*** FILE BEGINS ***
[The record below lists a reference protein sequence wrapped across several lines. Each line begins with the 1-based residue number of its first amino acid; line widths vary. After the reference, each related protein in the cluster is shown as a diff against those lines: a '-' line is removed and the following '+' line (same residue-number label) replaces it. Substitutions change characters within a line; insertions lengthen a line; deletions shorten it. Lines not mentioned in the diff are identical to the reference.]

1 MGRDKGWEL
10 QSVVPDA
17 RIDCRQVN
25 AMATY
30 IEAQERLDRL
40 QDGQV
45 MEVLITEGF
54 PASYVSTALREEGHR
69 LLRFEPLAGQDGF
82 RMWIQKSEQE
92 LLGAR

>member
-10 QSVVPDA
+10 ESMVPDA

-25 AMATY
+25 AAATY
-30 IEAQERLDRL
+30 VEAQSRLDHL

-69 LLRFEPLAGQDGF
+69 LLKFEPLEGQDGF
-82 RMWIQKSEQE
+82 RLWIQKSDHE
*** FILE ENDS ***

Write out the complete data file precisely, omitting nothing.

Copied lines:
[The record below lists a reference protein sequence wrapped across several lines. Each line begins with the 1-based residue number of its first amino acid; line widths vary. After the reference, each related protein in the cluster is shown as a diff against those lines: a '-' line is removed and the following '+' line (same residue-number label) replaces it. Substitutions change characters within a line; insertions lengthen a line; deletions shorten it. Lines not mentioned in the diff are identical to the reference.]

1 MGRDKGWEL
10 QSVVPDA
17 RIDCRQVN
25 AMATY
30 IEAQERLDRL
40 QDGQV
45 MEVLITEGF
54 PASYVSTALREEGHR
69 LLRFEPLAGQDGF
82 RMWIQKSEQE
92 LLGAR

>member
-10 QSVVPDA
+10 ESMVPDA

-25 AMATY
+25 AAATY
-30 IEAQERLDRL
+30 VEAQSRLDHL

-69 LLRFEPLAGQDGF
+69 LLKFEPLEGQDGF
-82 RMWIQKSEQE
+82 RLWIQKSDHE